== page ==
Neuroblastoma is a childhood cancer that forms in certain types of nerve tissue and most commonly arises in and around the adrenal glands, although it may also develop in other areas of the body where groups of nerve cells exist.
In a healthy baby, immature nerve cells (called neuroblasts) develop into functioning nerve cells, but in babies with neuroblastoma, mutated neuroblasts develop into tumors. Neuroblastoma accounts for approximately six percent of childhood cancers in the United States, with around 650 new cases diagnosed each year.
Symptoms of neuroblastoma include lumps or swellings in the belly; stomach pain; swelling of the legs or in the scrotum; bowel problems; headaches; dizziness; coughing; and swelling of the face, neck, arms, and chest. When it spreads, neuroblastoma may also cause enlarged lymph nodes, bone pain, weakness in the arms or legs, bruising around the eyes, and an increased susceptibility to infection.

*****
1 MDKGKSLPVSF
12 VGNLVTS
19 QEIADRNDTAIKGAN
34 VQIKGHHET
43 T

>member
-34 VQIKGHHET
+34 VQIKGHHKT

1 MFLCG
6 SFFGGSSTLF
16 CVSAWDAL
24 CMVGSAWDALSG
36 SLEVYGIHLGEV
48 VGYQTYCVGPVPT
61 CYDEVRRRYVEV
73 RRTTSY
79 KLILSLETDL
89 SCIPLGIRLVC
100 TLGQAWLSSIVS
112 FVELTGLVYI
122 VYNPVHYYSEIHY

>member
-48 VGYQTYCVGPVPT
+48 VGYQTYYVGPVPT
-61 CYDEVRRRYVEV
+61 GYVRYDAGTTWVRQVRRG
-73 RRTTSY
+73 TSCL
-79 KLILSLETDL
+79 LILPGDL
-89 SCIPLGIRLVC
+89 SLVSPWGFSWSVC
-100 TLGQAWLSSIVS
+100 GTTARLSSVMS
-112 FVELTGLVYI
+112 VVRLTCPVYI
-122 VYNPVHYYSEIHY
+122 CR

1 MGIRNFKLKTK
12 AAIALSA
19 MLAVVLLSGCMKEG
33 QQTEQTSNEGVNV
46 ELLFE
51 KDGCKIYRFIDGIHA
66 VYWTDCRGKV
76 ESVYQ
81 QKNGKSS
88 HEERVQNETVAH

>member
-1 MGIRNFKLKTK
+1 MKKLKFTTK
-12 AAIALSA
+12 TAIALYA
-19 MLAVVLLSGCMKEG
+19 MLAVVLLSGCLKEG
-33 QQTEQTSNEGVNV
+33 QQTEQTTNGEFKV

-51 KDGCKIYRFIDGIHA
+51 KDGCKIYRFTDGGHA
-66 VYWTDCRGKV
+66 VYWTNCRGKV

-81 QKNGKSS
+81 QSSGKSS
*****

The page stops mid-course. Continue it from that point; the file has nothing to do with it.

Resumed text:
Treatment of neuroblastoma depends on the stage of cancer, the age of the child and location of the tumor. Options include surgical removal of the tumor, chemotherapy, radiation therapy, stem cell transplants, and immunotherapies to boost the immune system and encourage it to target cancerous cells. Drug classes used to treat neuroblastoma are nitrogen mustard analogs, anthracyclines, and antineoplastic monoclonal antibodies.